The UK public has warmed slightly to fracking, according to a new poll, though approval rates for shale gas exploration remain low when compared to renewable energy.
The survey, conducted by researchers from the University of Nottingham, reveals that approval for shale gas has risen from a low of 18.4%, after high profile anti-fracking protests last year, up to 21% as of September 2014.
However, the poll also asked respondents how important issues relating to the potential environmental and economic impacts of shale gas extraction are to them.
Fracking works by blasting rocks with water and chemicals, which then fracture the rocks and release the shale gas or oil contained within them.
While supporters, like the UK government, say fracking could lower household bills, the process has been linked to water contamination, an increased risk of earthquakes, and leakage of methane at drill sites.
Some 56% of respondents said water contamination would be the single most important issue to them, above falling energy costs, which stood at 40%.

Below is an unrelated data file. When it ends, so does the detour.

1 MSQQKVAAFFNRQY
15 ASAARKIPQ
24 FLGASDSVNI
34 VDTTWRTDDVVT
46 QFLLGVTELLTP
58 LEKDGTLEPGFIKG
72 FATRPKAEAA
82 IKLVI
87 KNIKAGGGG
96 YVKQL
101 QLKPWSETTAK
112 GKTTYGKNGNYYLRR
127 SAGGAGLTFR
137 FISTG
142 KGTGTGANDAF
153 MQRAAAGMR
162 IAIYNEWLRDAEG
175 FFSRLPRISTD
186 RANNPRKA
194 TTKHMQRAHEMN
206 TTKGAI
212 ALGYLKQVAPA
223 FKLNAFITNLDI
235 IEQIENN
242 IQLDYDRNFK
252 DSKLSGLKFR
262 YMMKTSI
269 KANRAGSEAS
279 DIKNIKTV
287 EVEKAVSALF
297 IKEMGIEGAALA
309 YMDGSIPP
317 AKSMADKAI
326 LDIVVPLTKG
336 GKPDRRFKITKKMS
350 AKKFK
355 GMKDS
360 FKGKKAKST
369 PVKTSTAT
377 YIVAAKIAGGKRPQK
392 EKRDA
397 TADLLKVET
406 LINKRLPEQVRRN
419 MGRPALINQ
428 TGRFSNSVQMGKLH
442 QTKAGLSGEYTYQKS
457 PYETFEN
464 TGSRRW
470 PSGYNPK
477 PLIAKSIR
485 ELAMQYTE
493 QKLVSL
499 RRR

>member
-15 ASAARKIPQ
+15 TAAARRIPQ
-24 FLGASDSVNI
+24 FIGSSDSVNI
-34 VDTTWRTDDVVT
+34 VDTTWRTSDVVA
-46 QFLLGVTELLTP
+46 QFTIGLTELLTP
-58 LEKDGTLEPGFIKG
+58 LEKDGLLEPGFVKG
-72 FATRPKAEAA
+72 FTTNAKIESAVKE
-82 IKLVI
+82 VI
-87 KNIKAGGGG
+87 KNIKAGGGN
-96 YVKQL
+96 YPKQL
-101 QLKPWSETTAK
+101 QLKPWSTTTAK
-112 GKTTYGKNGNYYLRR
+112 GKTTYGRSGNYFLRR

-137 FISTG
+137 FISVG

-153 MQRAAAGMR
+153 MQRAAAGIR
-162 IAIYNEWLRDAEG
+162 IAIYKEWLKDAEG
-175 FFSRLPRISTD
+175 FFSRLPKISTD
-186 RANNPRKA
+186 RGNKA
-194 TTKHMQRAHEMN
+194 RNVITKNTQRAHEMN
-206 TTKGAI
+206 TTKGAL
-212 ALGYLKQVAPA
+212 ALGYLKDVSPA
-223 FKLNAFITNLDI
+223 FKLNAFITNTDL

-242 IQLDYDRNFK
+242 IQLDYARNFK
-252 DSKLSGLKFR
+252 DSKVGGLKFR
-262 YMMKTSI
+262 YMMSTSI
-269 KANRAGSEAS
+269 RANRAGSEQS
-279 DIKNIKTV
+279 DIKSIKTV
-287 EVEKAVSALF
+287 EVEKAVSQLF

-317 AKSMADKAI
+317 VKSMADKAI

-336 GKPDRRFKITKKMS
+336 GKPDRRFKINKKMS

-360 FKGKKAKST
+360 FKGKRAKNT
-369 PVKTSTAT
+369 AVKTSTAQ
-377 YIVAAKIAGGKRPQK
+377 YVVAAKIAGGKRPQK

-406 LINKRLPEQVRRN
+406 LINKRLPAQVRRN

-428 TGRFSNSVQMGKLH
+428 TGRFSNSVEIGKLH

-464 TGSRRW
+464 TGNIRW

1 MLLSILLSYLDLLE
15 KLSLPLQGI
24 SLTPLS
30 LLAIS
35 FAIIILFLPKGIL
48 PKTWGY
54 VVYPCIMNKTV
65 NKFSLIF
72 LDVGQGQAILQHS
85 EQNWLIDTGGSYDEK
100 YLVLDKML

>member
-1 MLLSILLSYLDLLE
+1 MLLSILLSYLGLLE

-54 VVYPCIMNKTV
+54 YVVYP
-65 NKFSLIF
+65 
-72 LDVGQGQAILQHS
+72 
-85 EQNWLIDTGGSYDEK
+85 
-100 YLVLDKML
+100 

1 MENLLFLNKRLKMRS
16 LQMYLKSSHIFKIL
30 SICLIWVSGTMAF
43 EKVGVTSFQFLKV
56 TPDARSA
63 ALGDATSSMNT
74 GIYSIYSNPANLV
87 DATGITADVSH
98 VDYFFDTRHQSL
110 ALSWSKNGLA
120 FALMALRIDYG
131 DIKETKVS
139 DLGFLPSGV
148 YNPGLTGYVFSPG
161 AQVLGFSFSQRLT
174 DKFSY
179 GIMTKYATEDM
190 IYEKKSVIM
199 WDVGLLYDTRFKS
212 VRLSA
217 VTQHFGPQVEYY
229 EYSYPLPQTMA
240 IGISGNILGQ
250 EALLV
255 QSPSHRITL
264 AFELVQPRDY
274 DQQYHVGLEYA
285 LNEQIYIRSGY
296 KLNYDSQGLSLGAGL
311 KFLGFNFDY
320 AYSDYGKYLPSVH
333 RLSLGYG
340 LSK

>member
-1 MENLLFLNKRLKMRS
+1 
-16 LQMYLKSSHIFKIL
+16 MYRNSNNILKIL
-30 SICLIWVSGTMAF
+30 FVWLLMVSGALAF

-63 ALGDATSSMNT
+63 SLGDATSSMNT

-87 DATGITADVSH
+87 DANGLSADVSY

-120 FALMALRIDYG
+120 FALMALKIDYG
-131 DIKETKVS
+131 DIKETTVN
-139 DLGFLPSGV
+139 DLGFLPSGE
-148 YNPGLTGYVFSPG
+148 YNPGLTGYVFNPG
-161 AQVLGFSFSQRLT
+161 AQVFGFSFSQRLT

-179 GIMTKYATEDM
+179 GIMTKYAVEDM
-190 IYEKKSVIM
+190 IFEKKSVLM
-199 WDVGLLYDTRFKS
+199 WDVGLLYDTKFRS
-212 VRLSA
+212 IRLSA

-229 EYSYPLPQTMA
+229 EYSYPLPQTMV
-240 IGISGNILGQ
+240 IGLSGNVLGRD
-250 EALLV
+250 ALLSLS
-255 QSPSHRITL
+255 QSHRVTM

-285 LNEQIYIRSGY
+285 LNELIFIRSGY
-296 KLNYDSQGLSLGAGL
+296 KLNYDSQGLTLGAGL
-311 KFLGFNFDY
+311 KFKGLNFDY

Significantly, the poll found that fewer respondents believe shale gas should be a part of the UK’s future energy mix than they did in July 2013, falling from 62% to 49%. On the other hand, support for renewable energy sources is overwhelming.
Commenting on the findings, the UKOOG, the representative body for the UK Onshore Oil and Gas industry, said it was optimistic that public perception of shale gas would improve “as people become more informed about the benefits”.
“The onshore oil and gas industry continues to work hard to provide opportunities for the public to ask legitimate questions about natural gas from shale development and to see that their questions are answered,” said Ken Cronin, chief executive of UKOOG.
However, environmentalists around the world continue to call for national bans on fracking, like the moratorium imposed in France, as not enough research has been conducted into its impact.